For Redskins' Portis, Pain Precludes Practice

By Jason Reid
Washington Post Staff Writer
Thursday, December 4, 2008

Running back Clinton Portis watched practice from the sideline yesterday at Redskins Park. It has been a familiar spot for him between games recently.

"Just whole body sore. Getting old," Portis said during a group interview as his teammates entered the locker room. "It's rough out there."

Hampered by injuries throughout the season, Portis -- the NFL's second-leading rusher -- suffered a neck injury during Sunday's 23-7 loss to the New York Giants at FedEx Field. Despite an array of physical problems, including severe knee and hip pain, Portis has not missed a game and must push forward, he said, with Washington's once-promising season threatening to slip away.

The Redskins (7-5) hope to end their slide when they face the Baltimore Ravens (8-4) on Sunday at M&T Bank Stadium. Portis is determined to play and do his part to help Washington remain in contention for an NFC playoff berth. Taking it easy in practice until then would make sense to him.

"It's always the same with running backs," said Portis, who has not hidden his disdain for practice even when he has been physically sound. "Just fight through, find a way to get to the game. This ain't nothing new for me. Every year you're fighting through it. Every year when I wasn't practicing there was something wrong with me.

"I know people thought I was just sitting out and doing nothing. I came and played [in games], but ask any running back in the NFL if they banged up. When you go and give it your all on Sunday, you really don't recover [until] Wednesday, Thursday, where you start feeling like you can do something."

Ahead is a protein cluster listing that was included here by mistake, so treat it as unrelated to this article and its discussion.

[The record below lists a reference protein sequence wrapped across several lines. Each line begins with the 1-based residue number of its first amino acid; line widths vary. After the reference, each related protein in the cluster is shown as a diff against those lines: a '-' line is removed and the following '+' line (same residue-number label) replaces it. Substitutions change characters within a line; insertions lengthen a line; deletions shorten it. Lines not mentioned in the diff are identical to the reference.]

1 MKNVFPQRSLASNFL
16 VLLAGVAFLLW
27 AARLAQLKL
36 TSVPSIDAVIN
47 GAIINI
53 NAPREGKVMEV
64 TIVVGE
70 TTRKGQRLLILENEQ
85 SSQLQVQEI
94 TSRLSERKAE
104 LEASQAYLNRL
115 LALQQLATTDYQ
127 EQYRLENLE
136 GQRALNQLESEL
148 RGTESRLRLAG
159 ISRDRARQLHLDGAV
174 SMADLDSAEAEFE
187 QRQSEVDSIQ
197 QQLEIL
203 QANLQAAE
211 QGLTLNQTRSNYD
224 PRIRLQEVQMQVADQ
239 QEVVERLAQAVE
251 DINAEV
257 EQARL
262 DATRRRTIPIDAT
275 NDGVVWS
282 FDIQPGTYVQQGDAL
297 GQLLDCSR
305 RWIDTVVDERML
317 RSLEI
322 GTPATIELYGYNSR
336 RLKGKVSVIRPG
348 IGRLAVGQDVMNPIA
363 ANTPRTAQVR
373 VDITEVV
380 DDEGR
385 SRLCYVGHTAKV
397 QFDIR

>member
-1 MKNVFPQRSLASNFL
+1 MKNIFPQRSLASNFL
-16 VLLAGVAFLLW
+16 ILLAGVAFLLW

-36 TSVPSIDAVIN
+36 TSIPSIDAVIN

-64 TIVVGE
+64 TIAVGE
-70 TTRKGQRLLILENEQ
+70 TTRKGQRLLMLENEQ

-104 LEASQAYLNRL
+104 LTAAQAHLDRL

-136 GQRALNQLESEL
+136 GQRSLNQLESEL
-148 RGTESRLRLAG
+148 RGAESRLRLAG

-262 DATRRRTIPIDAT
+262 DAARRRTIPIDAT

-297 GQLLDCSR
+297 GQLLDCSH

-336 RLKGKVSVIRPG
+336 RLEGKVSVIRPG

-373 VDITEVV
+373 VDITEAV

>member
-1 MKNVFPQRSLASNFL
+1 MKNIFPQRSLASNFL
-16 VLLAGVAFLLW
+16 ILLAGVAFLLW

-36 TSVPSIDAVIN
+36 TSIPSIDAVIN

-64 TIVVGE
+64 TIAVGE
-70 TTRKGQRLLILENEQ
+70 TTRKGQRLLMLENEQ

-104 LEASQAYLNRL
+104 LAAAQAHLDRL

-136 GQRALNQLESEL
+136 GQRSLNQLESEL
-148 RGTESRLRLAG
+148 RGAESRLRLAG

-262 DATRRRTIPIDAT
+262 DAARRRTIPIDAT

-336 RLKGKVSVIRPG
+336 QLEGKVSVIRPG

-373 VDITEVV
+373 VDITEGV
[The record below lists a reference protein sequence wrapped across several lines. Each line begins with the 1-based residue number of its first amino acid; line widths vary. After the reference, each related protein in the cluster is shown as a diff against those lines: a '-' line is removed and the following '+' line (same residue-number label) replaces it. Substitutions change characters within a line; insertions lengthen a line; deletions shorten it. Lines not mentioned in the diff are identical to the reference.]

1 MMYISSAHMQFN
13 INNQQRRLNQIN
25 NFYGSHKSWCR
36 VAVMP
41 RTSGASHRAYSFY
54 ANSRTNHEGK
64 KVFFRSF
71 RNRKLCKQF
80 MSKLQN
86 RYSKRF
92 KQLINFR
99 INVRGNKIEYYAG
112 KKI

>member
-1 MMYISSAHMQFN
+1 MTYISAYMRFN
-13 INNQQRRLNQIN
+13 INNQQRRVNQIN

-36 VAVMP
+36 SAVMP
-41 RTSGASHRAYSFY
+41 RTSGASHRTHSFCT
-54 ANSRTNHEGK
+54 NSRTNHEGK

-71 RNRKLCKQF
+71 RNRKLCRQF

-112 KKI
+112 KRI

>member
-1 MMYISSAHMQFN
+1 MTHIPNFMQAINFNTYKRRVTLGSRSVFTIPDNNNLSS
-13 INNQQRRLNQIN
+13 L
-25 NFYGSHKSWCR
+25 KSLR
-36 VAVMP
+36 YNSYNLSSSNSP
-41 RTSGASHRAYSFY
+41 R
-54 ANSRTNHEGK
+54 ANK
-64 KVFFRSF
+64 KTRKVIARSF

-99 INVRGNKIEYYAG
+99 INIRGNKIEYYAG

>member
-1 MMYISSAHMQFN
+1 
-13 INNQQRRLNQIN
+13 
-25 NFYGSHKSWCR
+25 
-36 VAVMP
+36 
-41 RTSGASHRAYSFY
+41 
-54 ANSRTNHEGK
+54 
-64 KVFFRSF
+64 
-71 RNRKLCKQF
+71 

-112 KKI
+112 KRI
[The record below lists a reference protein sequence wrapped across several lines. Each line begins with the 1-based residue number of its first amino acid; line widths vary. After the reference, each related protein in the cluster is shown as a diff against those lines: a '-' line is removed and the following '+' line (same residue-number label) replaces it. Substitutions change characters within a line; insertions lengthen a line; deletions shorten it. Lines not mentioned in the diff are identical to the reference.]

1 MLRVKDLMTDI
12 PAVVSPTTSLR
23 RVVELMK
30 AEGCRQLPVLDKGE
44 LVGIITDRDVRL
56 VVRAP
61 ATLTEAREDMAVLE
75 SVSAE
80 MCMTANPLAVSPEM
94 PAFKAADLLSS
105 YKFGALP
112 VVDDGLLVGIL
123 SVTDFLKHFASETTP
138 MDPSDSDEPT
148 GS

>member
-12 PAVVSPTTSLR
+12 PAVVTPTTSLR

This season, it's often even later in the week for Portis. He has spent much of his time between games in the training room, working with Redskins medical personnel in an effort to join his teammates at game time.

"Every running back in the NFL has to be a tough guy, particularly the elite running backs, and I don't think it's a stretch to call Clinton an elite running back," left guard Pete Kendall said. "He's as tough as they come, but most running backs have to be. If you're going to have longevity in this game at that position, you have to be a tough son of a gun."

The seven-year veteran has performed at a high level -- perhaps the highest of his career, several teammates said -- and shouldered much for an offense in transition under Jim Zorn, a rookie head coach and play-caller. Portis has rushed for 1,228 yards with a 4.8-yard average and seven touchdowns, and has continued to block with "ferocity" in the passing game, running backs coach Stump Mitchell said recently.

Portis attributes much of his success to his "teammates giving it all they got. Knowing you're out banged up, knowing you're laying it on the line, I think it elevate the play of others around you.

"Our offensive line been playing great and guys [receivers] blocking downfield. When you step on the field, it's just a determination factor. When we determined to run the ball, the O-line block great, the receivers block great."

Portis barely has been able to move at times on the sideline between series and then made big plays when he reentered games, and "you can only be impressed by what he's gone out there and done," quarterback Jason Campbell said. "Clinton definitely is a big part of our offense, and he's a guy you know you can count on no matter what he's going through. He's been banged up all year, and you know he's hurting now, but we're struggling as an offense and we need him out there."

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